Or, how to start your own Vacation Club
By Clyde Edgerton
When my wife, Kristina, was told we could get four days and three nights in a Marriott hotel luxury suite with two bedrooms, two baths, kitchen, three or four TVs in Myrtle Beach for $9 (OK: $134) if we’d sit together for a one-and-a-half-hour lecture about time-shares, I said: Goodness. Why not?
Excuse me — not time-share, but some other name, like: Marriott Vacation Worldwide Club Getaway. “Time-share” is out of fashion in some quarters . . . the name, not the concept. There’s a guy who comes on cable radio and says, “I’m a lawyer, not very smart, but mean, and I’ll get you out of your time-share contract by suing the hell out of the time-share company, and if that doesn’t work, I’ll burn down your time-share and we will split the insurance.”
But with the Marriott Vacation Worldwide Club Getaway, rather than buying a two-weeks-a-year stay at one hotel suite, apartment, small closet or room (after which other people use it for the rest of the year, and get it dirty), you — in this new kind of setup — buy the possibility of staying in a luxury hotel about anywhere in the world when you go on vacation, and you use up a certain number of points each time that happens, depending on how big your abode is. You buy so many points a year for the rest of your life. If you don’t like the deal, that’s OK because you will die and leave it to your heirs, and they can do the same, like a home. Resale value? I don’t know.
Let’s jump ahead about one hour and 15 minutes into our lecture. I asked: “What’s your return rate?”
“How many couples out of 10 buy in?”
“Wow, I’m surprised it’s that high. That’s pretty good.”
Now mind you, Kristina and I had decided that there was no way we could buy in. I mean there was the very slightest chance, but we vowed we would not be swayed.
The luxury hotel was, well, luxurious. The January weather was nice, there were several football-field-size heated pools, a Jacuzzi. Our suite was two big bedrooms, two baths, kitchen, living room, all that. We just kind of relaxed. Our kids did what they do at home: They sat on a bed and looked into a cellphone. Well, that’s not fair — they do other things. Perceptions are sometimes a product of fear.
We got there on a Friday, and on Saturday morning, while the kids sit on their beds looking into their cellphones, Kristina and I head for the lecture. On the way, we walk around, out onto the beach and back. I mean, who needs the beach when you are at a luxury hotel? There is this bevy of nice grills near the beach area (inside the gate to the beach), these big cabinets of dark wooden cubbyholes for your beach paraphernalia (inside the gate to the beach). There are beach chairs, ping-pong tables, a gym (inside the gate to the beach). Suddenly, I realized the thing you go to the beach for, the beach, was not central to a Marriott Worldwide Vacation Club Getaway. Why? A guess: Nobody makes money when you go for a walk on the beach. And the gate keeps out the undesirables who might be walking by on the beach.
Just before the lecture, we enter a large room with bar, snacks, drinks, many couches, big green plants and lamps. I’d thought other folks would be coming in. Nope. It ended up, at first, being just three of us.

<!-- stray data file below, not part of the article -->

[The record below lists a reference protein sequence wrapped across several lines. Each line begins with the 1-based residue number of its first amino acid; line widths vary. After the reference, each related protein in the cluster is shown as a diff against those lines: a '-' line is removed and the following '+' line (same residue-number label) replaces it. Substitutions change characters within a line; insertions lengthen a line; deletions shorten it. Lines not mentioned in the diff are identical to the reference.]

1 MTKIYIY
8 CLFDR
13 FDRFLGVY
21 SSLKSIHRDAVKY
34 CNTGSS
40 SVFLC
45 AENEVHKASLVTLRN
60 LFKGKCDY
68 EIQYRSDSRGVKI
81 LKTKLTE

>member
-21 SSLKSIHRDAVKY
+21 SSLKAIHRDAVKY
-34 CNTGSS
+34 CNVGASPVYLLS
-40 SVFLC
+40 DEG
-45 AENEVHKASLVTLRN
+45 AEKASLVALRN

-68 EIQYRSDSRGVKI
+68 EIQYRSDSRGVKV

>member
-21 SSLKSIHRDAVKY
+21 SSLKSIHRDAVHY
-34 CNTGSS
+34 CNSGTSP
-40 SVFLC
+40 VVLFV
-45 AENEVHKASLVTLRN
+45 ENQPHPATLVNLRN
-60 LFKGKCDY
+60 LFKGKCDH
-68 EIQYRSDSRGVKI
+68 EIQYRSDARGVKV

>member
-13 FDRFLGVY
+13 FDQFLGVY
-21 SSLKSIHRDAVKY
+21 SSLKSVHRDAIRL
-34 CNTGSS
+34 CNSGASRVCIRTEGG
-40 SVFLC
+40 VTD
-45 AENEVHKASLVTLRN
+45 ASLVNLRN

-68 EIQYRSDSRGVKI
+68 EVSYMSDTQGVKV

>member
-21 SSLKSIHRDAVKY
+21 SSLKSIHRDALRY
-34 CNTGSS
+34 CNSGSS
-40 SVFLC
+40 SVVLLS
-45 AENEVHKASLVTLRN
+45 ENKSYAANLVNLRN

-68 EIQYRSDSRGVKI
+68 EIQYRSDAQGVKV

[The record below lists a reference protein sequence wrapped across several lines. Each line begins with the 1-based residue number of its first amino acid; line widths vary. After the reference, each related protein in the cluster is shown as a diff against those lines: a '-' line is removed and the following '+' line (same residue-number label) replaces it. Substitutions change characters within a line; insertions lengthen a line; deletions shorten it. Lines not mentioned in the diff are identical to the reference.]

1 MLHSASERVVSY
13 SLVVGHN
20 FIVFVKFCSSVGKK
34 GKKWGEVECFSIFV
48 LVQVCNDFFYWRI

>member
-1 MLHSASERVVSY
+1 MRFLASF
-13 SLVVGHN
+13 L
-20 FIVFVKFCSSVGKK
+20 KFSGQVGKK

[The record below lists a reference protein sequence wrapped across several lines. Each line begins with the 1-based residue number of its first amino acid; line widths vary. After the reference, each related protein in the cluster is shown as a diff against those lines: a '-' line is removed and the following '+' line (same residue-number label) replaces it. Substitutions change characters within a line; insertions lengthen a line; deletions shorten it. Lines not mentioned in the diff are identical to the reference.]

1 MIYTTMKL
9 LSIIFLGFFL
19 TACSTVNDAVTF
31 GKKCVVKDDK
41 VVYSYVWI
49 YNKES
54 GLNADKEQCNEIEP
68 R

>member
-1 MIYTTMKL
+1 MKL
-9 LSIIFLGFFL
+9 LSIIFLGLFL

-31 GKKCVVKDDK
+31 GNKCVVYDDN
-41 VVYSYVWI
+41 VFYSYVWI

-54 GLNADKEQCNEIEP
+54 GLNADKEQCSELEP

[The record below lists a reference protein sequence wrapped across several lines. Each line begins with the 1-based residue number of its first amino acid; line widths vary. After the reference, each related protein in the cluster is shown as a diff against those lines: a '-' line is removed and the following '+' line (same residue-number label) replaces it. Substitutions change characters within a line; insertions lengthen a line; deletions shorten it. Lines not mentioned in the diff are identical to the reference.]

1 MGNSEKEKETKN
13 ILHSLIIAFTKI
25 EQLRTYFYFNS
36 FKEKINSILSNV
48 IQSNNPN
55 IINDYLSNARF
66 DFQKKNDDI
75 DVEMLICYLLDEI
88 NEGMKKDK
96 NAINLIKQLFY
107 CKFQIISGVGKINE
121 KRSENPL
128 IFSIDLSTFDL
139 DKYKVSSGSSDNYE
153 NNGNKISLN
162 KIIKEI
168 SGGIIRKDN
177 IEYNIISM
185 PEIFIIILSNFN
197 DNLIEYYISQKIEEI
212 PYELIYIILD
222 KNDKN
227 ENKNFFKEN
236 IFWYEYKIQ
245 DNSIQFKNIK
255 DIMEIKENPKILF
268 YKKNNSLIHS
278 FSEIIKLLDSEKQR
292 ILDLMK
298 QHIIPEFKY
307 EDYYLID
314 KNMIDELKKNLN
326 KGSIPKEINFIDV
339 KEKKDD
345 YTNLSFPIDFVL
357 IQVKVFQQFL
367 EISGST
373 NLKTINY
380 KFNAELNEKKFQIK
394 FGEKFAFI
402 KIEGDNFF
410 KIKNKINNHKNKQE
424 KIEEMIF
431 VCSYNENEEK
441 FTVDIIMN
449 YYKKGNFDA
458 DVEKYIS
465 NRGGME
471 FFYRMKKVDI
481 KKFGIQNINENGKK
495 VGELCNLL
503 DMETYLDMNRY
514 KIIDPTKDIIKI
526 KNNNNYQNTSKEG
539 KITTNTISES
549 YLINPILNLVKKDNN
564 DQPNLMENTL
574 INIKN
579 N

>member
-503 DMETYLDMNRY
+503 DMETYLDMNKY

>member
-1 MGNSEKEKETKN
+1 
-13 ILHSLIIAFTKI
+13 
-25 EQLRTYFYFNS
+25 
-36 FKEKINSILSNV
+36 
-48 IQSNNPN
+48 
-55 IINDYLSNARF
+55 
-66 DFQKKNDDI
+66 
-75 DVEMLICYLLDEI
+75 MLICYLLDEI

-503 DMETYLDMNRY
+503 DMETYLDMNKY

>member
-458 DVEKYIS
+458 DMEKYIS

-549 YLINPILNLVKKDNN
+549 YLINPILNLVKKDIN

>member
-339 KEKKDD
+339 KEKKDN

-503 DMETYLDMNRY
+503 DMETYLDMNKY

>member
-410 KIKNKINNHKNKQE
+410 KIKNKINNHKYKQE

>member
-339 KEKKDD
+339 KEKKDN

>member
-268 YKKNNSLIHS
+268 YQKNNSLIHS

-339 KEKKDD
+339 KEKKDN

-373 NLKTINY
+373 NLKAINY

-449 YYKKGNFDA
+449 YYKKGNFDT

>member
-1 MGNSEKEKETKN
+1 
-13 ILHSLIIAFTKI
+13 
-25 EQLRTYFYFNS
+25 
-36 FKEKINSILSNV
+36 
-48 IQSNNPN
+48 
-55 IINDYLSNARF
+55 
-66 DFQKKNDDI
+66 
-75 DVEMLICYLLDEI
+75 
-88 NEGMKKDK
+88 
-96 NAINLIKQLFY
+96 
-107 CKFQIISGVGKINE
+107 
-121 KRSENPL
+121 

A nice young man, very relaxed, open collar, sports jacket, sits down with us and says, “This is definitely going to be low key. No high-pressure stuff.” We talk about where he’s from, his brothers and sisters, where he went to school. I like him. Surely he thinks we’re not interested, I think.
It is very low pressure . . . for about 40 minutes. After about 45 minutes we have taken a little stroll past beautiful, large 3-D photos of resort areas around the world, and we are now in a very small room. A guy who looks like Pancho Villa comes in. He wears two belts of ammo, crossed on his chest. He starts putting numbers on a white board with a blue felt-tipped pen — what our payments will be for a certain number of points a year. He’s good. I will later admit to Kristina that I was almost swayed. Then I think to ask, “Is there a maintenance fee?” Well, there is. Two grand a year for the moderate package we’re examining, and I think to myself: If we get away for only four nights in a certain year, that’s $500 a night out the gate.
We say to Pancho: “We are not doing this, sir. The end.” He changes tactics, halves all the numbers on the board, unclicks the safety-guard strap on his pistol.
We persist. Pancho gives up, and they run a woman in on us. No ammo belts. She says if we call her by 1 p.m. that day, we can get three nights and four days at any Marriott luxury hotel for $199 if we promise to come together for a 1-hour, 30-minute lecture. This is true. I realize that it’s the three out of 10 that’s driving the bus. I say, no thanks. She says $149. I say no. She gives us a business card and says, “Call me if you change your mind.”
We return to our suite, relax, enjoy our stay for another day, talk about how lucky we are to be one of the seven in 10. We gather our kids and their cellphones off their beds, return to Wilmington a day early, and have a family meeting. We’re going to start spending time at the beach, and in the yard, and walking, and going to state parks. We’re going to start our own Vacation Nature Getaway Club.
Features? Yard, beach, state parks.
Clyde Edgerton is the author of 10 novels, a memoir and most recently, Papadaddy’s Book for New Fathers. He is the Thomas S. Keenan III Distinguished Professor of Creative Writing at UNCW.